Also on that road is the Legal Services Regulation Bill. If it improves the problems identified by Barrett J, by reducing legal costs, then its (long delayed, but now imminent) enactment cannot come soon enough. And it will be a necessary endeavour. Confidence in the administration of justice is at the heart of the rule of law. Access to justice is a constitutional fundamental (Greenclean Waste Management v Leahy (No 2) [2014] IEHC 314 (05 June 2014) [23] (Hogan J, upholding after the event legal costs insurance as serving important needs within the community by facilitating access to justice for persons and entities who might otherwise be denied it). Of course, the Bill (heavily amended, and now far more modest than the position recommended in Canada, or obtaining in the UK, New South Wales, and Victoria) on its own will be an insufficient remedy for these problems, but it is a start it might at least be a good start, and it may even be half the work. But that is all that it will be. Far more will need to be done. Much will depend on the Legal Services Regulatory Authority established under it. For that, we shall have wait and see. And, meantime, our expensive court system will remain alien to many and truly accessible to increasingly few.

4 Responses to “Access to justice when legal costs are high”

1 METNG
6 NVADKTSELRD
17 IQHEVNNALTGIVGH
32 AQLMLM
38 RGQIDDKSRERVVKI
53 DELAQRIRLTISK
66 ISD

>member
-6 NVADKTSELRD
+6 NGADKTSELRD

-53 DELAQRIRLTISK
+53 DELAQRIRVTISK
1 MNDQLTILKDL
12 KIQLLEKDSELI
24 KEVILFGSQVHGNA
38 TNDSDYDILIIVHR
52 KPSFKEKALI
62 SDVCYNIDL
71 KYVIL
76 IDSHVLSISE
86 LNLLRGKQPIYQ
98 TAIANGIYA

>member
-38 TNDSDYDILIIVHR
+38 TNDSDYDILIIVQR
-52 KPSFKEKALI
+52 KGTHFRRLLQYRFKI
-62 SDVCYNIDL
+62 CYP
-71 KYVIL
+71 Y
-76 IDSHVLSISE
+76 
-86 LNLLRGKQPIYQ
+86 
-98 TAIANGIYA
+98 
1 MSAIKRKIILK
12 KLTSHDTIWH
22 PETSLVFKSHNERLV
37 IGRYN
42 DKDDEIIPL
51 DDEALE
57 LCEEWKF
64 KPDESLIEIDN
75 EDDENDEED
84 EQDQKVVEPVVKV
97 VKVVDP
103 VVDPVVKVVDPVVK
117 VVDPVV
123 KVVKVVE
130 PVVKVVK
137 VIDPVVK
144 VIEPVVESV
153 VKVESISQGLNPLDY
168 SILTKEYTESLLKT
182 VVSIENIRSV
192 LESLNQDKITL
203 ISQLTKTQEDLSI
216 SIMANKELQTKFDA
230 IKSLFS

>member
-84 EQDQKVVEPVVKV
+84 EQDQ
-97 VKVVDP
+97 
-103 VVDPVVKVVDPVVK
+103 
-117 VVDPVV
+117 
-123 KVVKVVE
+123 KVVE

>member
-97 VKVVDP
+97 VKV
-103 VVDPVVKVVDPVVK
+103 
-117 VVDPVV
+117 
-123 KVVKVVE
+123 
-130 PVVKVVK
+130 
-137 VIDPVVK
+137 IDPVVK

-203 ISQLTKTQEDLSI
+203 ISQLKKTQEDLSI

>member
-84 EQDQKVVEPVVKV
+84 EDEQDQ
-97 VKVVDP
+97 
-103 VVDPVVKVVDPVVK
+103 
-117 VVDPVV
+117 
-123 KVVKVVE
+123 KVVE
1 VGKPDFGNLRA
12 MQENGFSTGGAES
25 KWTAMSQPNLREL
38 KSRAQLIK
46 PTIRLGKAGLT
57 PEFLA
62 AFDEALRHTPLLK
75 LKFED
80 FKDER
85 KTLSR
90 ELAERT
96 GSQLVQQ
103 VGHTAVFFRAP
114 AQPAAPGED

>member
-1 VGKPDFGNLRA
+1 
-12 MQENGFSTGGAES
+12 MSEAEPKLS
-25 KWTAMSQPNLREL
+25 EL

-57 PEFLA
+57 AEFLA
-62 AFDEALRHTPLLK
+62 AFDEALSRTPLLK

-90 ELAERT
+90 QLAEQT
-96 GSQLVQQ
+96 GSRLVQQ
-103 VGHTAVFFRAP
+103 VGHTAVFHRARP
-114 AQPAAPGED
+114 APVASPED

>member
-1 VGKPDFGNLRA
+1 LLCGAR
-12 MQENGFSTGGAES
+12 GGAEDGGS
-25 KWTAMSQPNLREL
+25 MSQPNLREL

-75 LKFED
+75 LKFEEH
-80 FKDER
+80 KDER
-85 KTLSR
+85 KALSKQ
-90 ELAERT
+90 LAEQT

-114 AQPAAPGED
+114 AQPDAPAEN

1. […] is the latest entry in that excellent blog, cearta.ie, which is written by Eoin O’Dell, who points out (as this blog has done in the past) that the […]

  2. […] on the heels of my post on access to justice when legal costs are high come two […]

  3. […] have its work cut out in ensuring systemic reform of the Irish legal system. Other jurisdictions are much further down that road. Indeed, in the UK, as part of plan aimed at Boosting competition to bring down bills for families […]

  4. […] have already noted on this blog the comments of Barrett J (pictured left) in Traynor v Guinness UDV Ireland [2015] IEHC 732 (24 […]

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Welcome

Me in a hatHi there! Thanks for dropping by. I'm Eoin O'Dell, and this is my blog: Cearta.ie - the Irish for rights.

"Cearta" really is the Irish word for rights, so the title provides a good sense of the scope of this blog.

In general, I write here about private law, free speech, and cyber law; and, in particular, I write about Irish law and education policy.

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What I'd like for here is a simple widget that takes the list of feeds from my existing RSS reader and displays it here as a blogroll. Nothing fancy. I'd love a recommendation, if you have one.

I had built a blogroll here on my Google Reader RSS subscriptions. Google Reader produced a line of html for each RSS subscription category, each of which I pasted here. So I had a list of my subscriptions as my blogroll, organised by category, which updated whenever I edited Google Reader. Easy peasy. However, with the sad and unnecessary demise of that product, so also went this blogroll. Please take a moment to mourn Google Reader. If there's an RSS reader which provides a line of html for the list of subscriptions, or for each RSS subscription category as Google Reader did, I'd happily use that. So, as I've already begged, I'd love a recommendation, if you have one.

Meanwhile, please bear with me until I find a new RSS+Blogroll solution

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Eoin.